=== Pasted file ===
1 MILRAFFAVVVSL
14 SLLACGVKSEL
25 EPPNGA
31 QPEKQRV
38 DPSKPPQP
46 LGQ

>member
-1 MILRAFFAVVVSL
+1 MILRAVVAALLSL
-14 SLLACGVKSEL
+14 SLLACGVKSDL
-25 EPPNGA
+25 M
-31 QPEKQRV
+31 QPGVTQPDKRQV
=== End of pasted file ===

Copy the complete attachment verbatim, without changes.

1 MILRAFFAVVVSL
14 SLLACGVKSEL
25 EPPNGA
31 QPEKQRV
38 DPSKPPQP
46 LGQ

>member
-1 MILRAFFAVVVSL
+1 MILRAVVAALLSL
-14 SLLACGVKSEL
+14 SLLACGVKSDL
-25 EPPNGA
+25 M
-31 QPEKQRV
+31 QPGVTQPDKRQV